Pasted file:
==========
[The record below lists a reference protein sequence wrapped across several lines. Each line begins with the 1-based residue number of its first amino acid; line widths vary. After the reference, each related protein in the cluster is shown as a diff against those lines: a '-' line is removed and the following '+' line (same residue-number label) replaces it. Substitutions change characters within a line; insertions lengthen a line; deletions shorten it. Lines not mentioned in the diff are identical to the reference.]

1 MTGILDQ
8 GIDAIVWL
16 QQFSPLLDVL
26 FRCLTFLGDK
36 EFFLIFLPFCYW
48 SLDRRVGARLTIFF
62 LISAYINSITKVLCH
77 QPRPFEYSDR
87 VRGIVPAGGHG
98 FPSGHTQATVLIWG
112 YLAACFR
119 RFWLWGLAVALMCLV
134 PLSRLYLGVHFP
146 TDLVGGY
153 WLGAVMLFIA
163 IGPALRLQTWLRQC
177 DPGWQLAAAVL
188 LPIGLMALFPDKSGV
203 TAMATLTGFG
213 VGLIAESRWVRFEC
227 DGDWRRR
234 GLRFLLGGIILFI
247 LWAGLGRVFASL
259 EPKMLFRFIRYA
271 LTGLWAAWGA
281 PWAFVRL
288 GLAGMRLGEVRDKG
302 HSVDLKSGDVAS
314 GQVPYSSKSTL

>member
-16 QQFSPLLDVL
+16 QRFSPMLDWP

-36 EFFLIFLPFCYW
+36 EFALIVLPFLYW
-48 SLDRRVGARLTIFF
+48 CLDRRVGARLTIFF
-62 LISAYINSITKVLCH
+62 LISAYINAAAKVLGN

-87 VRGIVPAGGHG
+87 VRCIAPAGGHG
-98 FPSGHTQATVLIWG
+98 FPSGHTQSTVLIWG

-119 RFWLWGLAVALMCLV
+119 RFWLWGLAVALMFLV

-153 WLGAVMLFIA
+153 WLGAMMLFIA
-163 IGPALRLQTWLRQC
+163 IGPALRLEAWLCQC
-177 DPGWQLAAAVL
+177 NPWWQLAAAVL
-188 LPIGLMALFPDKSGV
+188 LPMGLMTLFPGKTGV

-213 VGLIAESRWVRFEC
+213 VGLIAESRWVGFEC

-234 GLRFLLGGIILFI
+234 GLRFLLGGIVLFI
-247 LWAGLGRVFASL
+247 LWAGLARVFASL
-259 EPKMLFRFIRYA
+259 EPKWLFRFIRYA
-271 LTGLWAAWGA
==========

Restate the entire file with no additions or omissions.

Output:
[The record below lists a reference protein sequence wrapped across several lines. Each line begins with the 1-based residue number of its first amino acid; line widths vary. After the reference, each related protein in the cluster is shown as a diff against those lines: a '-' line is removed and the following '+' line (same residue-number label) replaces it. Substitutions change characters within a line; insertions lengthen a line; deletions shorten it. Lines not mentioned in the diff are identical to the reference.]

1 MTGILDQ
8 GIDAIVWL
16 QQFSPLLDVL
26 FRCLTFLGDK
36 EFFLIFLPFCYW
48 SLDRRVGARLTIFF
62 LISAYINSITKVLCH
77 QPRPFEYSDR
87 VRGIVPAGGHG
98 FPSGHTQATVLIWG
112 YLAACFR
119 RFWLWGLAVALMCLV
134 PLSRLYLGVHFP
146 TDLVGGY
153 WLGAVMLFIA
163 IGPALRLQTWLRQC
177 DPGWQLAAAVL
188 LPIGLMALFPDKSGV
203 TAMATLTGFG
213 VGLIAESRWVRFEC
227 DGDWRRR
234 GLRFLLGGIILFI
247 LWAGLGRVFASL
259 EPKMLFRFIRYA
271 LTGLWAAWGA
281 PWAFVRL
288 GLAGMRLGEVRDKG
302 HSVDLKSGDVAS
314 GQVPYSSKSTL

>member
-16 QQFSPLLDVL
+16 QRFSPMLDWP

-36 EFFLIFLPFCYW
+36 EFALIVLPFLYW
-48 SLDRRVGARLTIFF
+48 CLDRRVGARLTIFF
-62 LISAYINSITKVLCH
+62 LISAYINAAAKVLGN

-87 VRGIVPAGGHG
+87 VRCIAPAGGHG
-98 FPSGHTQATVLIWG
+98 FPSGHTQSTVLIWG

-119 RFWLWGLAVALMCLV
+119 RFWLWGLAVALMFLV

-153 WLGAVMLFIA
+153 WLGAMMLFIA
-163 IGPALRLQTWLRQC
+163 IGPALRLEAWLCQC
-177 DPGWQLAAAVL
+177 NPWWQLAAAVL
-188 LPIGLMALFPDKSGV
+188 LPMGLMTLFPGKTGV

-213 VGLIAESRWVRFEC
+213 VGLIAESRWVGFEC

-234 GLRFLLGGIILFI
+234 GLRFLLGGIVLFI
-247 LWAGLGRVFASL
+247 LWAGLARVFASL
-259 EPKMLFRFIRYA
+259 EPKWLFRFIRYA
-271 LTGLWAAWGA